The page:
Khao Sam Kaeo is currently the earliest cosmopolitan complex polity of Southeast Asia. It is a serious candidate for an incipient port-city. This is supported its monumental constructions, its enclosing walls, moats and water systems that were built, transformed and maintained over centuries, thus the produce of a level of authority able to control considerable labour for their erection and a coherent political agenda implemented over several generations for their regular maintenance. Its economic organisation was also complex and sustained by an agricultural production supporting the various activities. In addition to monumental evidence, socio-political complexity is indicated by the internal organization of the site as characterized by socio-professional zones hosting different social groups and activities. Craft activities depended on far-reaching supply and distribution networks (the glass and hard stone industries are a good examples) and involve foreign specialists.
The sources of inspiration for the elaboration of urban spaces in Southeast Asia suggests a combination of regional developments with the “moated-settlement tradition” found in many parts of Mainland Southeast Asia and of external inputs. Regarding Khao Sam Kaeo, besides regional models, the walled cities of South Asia dating from the ‘second urbanisation’ of the early to mid-first millennium BCE may have been a source of particular inspiration considering similarities in morphology, location, size and rampart system.
The port-settlement of Khao Sek located 80km south of Khao Sam Kaeo appears built on a similar model as Khao Sam Kaeo, though smaller and less complex, not showing signs of surrounding walls and cosmopolitanism. However, Khao Sek and Khao Sam Kaeo technical systems are identical, characterised by the same highly skilled hybrid craft industries evolving simultaneously. These sites and technological system comparisons draw a complex political structure taking the form of a confederation of hierarchically specialised and complementary city-states. Khao Sek controlled the exit of another transpeninsular route connecting with sites in the Kraburi area. There is no evidence of foreign communities at the sites, providing further arguments that Khao Sam Kaeo acted as the international market place. It seems likely that this confederation was established over several river basins, but also involved a larger hinterland of allied port-settlements perhaps reaching neighbouring sea basins. This political structure would show some parallels with Malay port-cities organized on a hybrid model of a hierarchical upstream-downstream and “mandala” type described by P.-Y. Manguin for Srivijaya. In this context, Khao Sek would be part of the periphery of Khao Sam Kaeo.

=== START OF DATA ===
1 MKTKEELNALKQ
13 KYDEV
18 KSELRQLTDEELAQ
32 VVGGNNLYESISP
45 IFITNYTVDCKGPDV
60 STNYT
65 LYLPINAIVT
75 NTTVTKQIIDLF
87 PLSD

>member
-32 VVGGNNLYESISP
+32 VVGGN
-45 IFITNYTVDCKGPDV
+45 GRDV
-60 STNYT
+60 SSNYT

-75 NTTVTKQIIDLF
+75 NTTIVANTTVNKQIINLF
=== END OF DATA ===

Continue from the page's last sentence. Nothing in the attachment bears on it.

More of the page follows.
The populations living in the vicinity have until now only been visible through funerary deposits consisting of stone and glass jewellery and complex pots found in neighbouring caves coming from the regional industrial ports. Exchange between these regional ports themselves and their immediate hinterland may also have been based on the exchange of agricultural products. Rice and millet constituted the agricultural base at Khao Sam Kaeo and potentially at Khao Sek too (Castillo, 2017). Other indirect evidence for links with the hinterland lies in local tin whose exploitation is demonstrated by analysis of bronze craft production.
2. Increased exchanges based on a complex cooperation between many groups culturally and economically better defined
From the 3rd c. to the 1st c. BCE or more, exchanges increase and get organised with specialised sites emerging (such as relay/transhipment stations). Whilst local groups appear economically and culturally better defined, many more groups were then present in the peninsula, some settling in port-settlements, others at river mouths and on neighbouring islands that we interpret as early sea nomads. During this second period, culturally distinct groups belonging to the different environments; island, in ports, at river mouths and inland were connected and working in concert.
During this later period, more port-settlements are identified: Phu Khao Thong-Ban Kluay Nok complex on the western coast in Thailand, Maliwan and possibly Aw Gyi in southern Myanmar. Many more foreign groups and imports are found there, some indicating links with the Western world. This is probably the period when Khao Sam Kaeo extends further north and new surrounding walls are built around the new compounds. Port-settlements concentrate larger ranges of materials indicating the presence of many more social groups. In the latter are now found imports from Han China and from South Asia, as well as more material from the South China Sea, the Philippines and Taiwan.